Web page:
ARTICLES

AMBITIONS, ARTICLES, INSPIRATION, RizeClub®

just words…?


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Being concise is a challenge, most professionals aim to write a half A4 page to describe themselves. In a FORTUNE magazine Melinda Gates is described as having great listening skills, “she acknowledges, she nods, she listens”. At RizeClub we believe that being able to describe yourself in a 20 concrete words, as well as listing 5 words that describe your ambition, your ideal next job is a true art. These 20+5 words will be much more impactful than 2 pages filled with positive yet general descriptions. Please respond to this post to add words that we have missed…

interests – robots, data, social media, retail, sustainability, relations, mobility, fashion, family, literature, globalization, food, high tech, drones, energy, people, mindfulness, travel, dance, jet-set, bottom pyramid,  automotive, culture, digital, internet,…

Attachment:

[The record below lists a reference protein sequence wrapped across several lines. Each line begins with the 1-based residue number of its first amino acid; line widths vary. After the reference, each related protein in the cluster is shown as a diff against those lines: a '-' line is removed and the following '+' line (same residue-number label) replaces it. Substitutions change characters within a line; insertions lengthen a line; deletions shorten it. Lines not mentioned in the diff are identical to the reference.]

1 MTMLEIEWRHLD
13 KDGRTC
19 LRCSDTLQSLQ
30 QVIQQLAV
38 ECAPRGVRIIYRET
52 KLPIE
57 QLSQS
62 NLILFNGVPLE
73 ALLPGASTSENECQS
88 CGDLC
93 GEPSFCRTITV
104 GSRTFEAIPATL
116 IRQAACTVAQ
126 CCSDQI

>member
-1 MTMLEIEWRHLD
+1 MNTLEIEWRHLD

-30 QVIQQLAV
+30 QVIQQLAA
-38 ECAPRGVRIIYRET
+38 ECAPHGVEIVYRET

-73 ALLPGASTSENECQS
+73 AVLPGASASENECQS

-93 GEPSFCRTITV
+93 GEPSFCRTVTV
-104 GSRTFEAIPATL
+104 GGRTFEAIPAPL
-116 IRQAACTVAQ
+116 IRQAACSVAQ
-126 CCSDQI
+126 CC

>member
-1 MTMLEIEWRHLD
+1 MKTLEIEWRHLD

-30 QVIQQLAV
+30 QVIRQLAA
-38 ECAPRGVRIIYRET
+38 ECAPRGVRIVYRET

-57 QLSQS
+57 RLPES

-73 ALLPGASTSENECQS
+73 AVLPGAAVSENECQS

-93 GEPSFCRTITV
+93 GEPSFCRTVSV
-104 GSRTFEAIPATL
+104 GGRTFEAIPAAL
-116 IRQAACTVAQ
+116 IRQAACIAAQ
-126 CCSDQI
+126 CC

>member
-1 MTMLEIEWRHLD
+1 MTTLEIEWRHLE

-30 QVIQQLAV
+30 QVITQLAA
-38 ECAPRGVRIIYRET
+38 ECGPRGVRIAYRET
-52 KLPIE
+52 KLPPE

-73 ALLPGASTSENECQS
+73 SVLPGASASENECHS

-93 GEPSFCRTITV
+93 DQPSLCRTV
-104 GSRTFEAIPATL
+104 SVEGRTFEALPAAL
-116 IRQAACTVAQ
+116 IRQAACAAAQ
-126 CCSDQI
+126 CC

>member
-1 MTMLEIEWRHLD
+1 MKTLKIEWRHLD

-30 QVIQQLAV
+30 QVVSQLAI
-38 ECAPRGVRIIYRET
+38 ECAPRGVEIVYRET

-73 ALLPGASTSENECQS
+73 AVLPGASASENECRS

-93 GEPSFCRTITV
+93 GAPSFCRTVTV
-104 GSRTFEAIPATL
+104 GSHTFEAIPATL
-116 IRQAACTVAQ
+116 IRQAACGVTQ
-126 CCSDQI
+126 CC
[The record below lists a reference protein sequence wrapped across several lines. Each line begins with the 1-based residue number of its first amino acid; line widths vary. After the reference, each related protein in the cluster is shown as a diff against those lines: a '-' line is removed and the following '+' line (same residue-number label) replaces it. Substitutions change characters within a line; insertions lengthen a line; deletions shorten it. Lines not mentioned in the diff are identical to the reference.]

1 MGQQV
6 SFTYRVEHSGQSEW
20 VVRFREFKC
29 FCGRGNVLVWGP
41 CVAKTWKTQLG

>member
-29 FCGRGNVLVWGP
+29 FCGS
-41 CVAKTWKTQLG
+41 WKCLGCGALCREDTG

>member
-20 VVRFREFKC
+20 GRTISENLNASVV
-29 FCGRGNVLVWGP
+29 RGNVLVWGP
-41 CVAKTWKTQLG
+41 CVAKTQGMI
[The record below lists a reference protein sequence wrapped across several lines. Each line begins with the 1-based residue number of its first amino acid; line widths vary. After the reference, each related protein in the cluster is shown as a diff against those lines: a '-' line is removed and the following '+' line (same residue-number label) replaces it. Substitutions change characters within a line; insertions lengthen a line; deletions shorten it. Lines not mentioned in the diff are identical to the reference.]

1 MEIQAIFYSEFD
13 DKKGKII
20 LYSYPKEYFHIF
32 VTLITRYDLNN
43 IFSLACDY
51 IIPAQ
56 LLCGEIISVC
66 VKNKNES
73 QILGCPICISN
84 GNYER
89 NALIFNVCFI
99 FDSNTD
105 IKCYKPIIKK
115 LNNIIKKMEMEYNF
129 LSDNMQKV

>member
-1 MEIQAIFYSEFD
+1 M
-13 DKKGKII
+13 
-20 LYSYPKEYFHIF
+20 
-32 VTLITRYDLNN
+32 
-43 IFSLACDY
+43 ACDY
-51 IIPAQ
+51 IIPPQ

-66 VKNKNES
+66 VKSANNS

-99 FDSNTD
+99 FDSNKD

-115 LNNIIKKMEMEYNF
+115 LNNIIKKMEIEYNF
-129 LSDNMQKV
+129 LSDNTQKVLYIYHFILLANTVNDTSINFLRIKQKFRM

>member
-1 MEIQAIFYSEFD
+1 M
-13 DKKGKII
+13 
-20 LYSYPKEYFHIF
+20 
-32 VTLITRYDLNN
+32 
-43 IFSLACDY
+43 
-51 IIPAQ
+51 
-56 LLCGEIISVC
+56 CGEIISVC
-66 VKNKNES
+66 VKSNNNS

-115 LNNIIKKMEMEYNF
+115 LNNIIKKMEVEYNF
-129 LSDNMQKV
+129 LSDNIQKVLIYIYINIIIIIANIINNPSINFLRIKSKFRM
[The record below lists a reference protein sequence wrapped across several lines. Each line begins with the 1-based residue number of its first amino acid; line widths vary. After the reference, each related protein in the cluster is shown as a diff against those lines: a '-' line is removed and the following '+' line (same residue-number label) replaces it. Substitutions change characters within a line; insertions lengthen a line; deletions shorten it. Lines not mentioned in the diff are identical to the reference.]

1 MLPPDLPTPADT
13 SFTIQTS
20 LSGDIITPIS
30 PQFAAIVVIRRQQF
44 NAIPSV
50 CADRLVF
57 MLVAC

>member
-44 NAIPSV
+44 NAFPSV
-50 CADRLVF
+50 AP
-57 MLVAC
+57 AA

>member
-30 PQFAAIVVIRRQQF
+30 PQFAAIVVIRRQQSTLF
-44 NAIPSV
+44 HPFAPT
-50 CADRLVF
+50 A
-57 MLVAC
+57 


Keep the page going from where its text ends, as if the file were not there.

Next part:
experience –  sales, engineering, talent development,  innovation, marketing, operations, logistics, purchasing, entrepreneur, HR, strategy, change management. supply chain, coach, consultant,…

context – start-up, upscaling, multinational, turn-around, B2B, B2C,…

skills – patience, focus, develop others, listening, presenting, communicating, analytics, optimism, forge partnerships, build relationships, asking questions, details, creative, connecting, dream big, courage, risk, learn, firing, hiring, ambition, fast, action, change, team building, continuous improvement, loyalty, decide, modesty, problem solving, energetic, coach, learning, pragmatic, 80-20, perfectionist,..

locations – USA, ASIA, EUROPE, Germany, Brazil, Shanghai, Tokyo, Barcelona… (add if relevant)

hobbies – kitesurfing, cooking, reading, travel,…


Click here for the 20 words that describe some of our RizeClub members.

 

 

ARTICLES, HUMAN RESOURCES, RizeClub®

boost innovation, introduce a Chief Incentives Officer